Bats are found throughout the tropical, sub-tropical and temperate latitudes. Indeed, with the notable exceptions of very high mountains, isolated oceanic islands and extreme polar latitudes, bats are found worldwide. Chiropterans seem especially diverse in south-east Asia, New Guinea, Australia and certain Pacific islands (e.g. Guam).
The most widespread of the British bat species is the pipistrelle, common throughout the UK. The Daubenton’s bat (Myotis daubentoni) is also widely distributed in the UK, as is the brown long-eared bat (Plecotus auritus). Conversely, the grey long-eared bat (Plecotus austriacus) is restricted to southwest England, especially along the south coast and the Channel Islands. Most of our chiropteran fauna are found throughout England and Wales, but are rather more sparsely distributed in Scotland. Indeed, in his 1985 book, Phil Richardson notes that Britain has 15 resident species, while Ireland has seven and Scotland only two. Judging by the last reliable bat census (published in the Atlas of Mammals in Britain, 1993) there are now four species found in Scotland, with a couple of vagrants surfacing in the south-west regions. The two most widely distributed Scottish species are the greater horseshoe (Rhinolophus ferrumequinum) and pipistrelle bats.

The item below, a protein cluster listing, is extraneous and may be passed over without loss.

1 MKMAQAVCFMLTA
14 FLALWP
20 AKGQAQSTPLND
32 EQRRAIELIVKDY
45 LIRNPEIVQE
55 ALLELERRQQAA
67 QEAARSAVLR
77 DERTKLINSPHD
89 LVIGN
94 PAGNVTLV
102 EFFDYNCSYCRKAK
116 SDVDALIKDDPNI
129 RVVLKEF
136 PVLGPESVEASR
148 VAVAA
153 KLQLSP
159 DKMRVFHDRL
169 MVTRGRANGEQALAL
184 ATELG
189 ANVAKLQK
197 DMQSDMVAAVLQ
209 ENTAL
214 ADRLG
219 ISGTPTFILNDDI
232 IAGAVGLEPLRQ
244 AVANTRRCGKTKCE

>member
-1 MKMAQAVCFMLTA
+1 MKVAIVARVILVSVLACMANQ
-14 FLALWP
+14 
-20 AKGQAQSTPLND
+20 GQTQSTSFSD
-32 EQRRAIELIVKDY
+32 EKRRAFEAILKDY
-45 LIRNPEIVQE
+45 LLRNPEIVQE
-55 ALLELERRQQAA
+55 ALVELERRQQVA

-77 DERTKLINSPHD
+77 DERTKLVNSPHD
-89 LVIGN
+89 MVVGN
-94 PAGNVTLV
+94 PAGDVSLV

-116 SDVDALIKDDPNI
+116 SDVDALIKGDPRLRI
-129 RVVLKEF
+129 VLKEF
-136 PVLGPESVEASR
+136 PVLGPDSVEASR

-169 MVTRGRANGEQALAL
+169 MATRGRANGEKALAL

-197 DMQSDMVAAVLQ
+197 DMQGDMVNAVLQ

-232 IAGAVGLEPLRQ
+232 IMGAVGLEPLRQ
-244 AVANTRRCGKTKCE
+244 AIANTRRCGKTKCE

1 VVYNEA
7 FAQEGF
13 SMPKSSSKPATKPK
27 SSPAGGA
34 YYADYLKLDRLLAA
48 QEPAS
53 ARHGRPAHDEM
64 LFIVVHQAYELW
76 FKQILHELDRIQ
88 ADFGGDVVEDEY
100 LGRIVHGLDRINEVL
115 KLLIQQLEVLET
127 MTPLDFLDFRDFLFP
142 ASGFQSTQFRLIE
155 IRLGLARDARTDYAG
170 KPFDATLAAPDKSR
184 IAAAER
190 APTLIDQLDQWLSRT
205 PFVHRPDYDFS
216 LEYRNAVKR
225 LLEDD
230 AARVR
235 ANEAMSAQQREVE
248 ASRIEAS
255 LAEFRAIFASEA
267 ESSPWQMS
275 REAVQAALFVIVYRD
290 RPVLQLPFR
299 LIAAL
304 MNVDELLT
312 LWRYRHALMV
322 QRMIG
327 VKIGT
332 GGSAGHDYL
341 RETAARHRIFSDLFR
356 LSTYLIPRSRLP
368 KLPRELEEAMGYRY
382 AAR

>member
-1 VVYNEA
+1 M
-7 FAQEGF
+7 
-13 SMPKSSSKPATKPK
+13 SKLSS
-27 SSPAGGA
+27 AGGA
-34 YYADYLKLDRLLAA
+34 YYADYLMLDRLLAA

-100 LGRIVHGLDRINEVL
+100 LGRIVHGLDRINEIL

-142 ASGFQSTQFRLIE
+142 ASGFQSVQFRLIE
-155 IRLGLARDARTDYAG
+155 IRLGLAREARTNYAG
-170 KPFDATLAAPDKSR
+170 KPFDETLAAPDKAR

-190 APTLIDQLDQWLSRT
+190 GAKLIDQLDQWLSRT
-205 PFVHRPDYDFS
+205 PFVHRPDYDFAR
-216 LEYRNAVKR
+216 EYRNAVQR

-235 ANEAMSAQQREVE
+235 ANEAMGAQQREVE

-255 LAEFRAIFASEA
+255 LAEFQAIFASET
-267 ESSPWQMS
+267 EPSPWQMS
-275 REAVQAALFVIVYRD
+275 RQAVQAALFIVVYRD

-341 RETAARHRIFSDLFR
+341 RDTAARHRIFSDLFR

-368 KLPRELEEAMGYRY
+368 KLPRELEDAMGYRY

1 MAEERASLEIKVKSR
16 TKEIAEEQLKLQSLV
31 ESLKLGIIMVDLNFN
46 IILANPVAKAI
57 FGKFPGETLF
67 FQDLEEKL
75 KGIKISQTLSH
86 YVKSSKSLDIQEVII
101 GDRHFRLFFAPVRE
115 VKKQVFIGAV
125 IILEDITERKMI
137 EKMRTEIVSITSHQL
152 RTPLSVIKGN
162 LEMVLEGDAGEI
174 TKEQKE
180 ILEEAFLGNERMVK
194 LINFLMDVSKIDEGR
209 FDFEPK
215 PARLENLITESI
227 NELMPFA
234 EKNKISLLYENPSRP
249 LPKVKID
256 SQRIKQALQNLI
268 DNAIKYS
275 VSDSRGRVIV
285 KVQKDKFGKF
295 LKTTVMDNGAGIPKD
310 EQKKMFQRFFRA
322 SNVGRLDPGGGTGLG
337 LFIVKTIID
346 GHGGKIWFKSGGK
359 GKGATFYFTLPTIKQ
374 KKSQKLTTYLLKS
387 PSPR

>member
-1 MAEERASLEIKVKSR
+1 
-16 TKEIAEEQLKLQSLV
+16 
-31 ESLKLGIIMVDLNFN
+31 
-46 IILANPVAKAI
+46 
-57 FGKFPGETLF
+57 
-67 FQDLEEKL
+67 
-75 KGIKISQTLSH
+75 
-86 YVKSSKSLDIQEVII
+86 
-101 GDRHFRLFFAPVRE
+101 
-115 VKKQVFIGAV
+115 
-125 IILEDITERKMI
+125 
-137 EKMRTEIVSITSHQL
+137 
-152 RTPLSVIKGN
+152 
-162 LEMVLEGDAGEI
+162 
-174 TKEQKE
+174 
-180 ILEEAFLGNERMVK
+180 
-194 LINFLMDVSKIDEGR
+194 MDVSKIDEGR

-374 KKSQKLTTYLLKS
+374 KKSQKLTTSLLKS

Fruit bats (Pteropididae) are tropical species, frequenting habitats ranging from dense forests and swamps to savannas. There are even reports of fruit bats roosting in lofts and caves (e.g. the straw-coloured fruit bat, Eidolon helvum). Most species are, however, less diverse in their choice of habitat, preferring a either forest or a mixture of forest and pasture land, often with a water source from which to drink and over which to hunt for insects.
Species native to the UK and Europe inhabit almost every habitat the countries have to offer. Bats are found in cities, farmland, forests, river valleys, arable pasture, grasslands with peripheral woodlands and wooded pond systems. It is common for bats to show a preference for specific habitat types, and many species will make considerable journeys from their roosts to their preferential feeding grounds. The lesser horseshoe bat (Rhinolophus hipposideros), for example, inhabits warmer regions in foothills and highlands, showing a preference for partially wooded areas of limestone, while the Daubenton’s bat (Myotis daubentonii) displays a penchant for flat countryside in open woodland and riparian (river) landscapes. The common pipistrelle (Pipistrellus pipistrellus), by contrast, is predominantly a house-dwelling species, although it will inhabit almost any habitat type (excluding very exposed regions) and feed over water, along hedgerows and woodland edges, gardens and under streetlights. I would recommend David Macdonald and Priscilla Barrett’s Field Guide to Mammals of Britain and Europe for an overview of habitat and recognition for all bat species found in Britain and Europe.
Interestingly, bats can also be found in bird nests. A 1997 paper in Mammal Review, by Martin Schulz at the University of Queensland provided a review of this phenomenon in Australia. Schulz recorded 15 species of bats roosting in the abandoned nests of birds. Schultz concludes that bird nests in Australia provide roosting habitat for four threatened bats (Murina florum, Kerivoula papuensis, Chalinolobus morio and Nyctophilus timoriensis), and may be important to their conservation.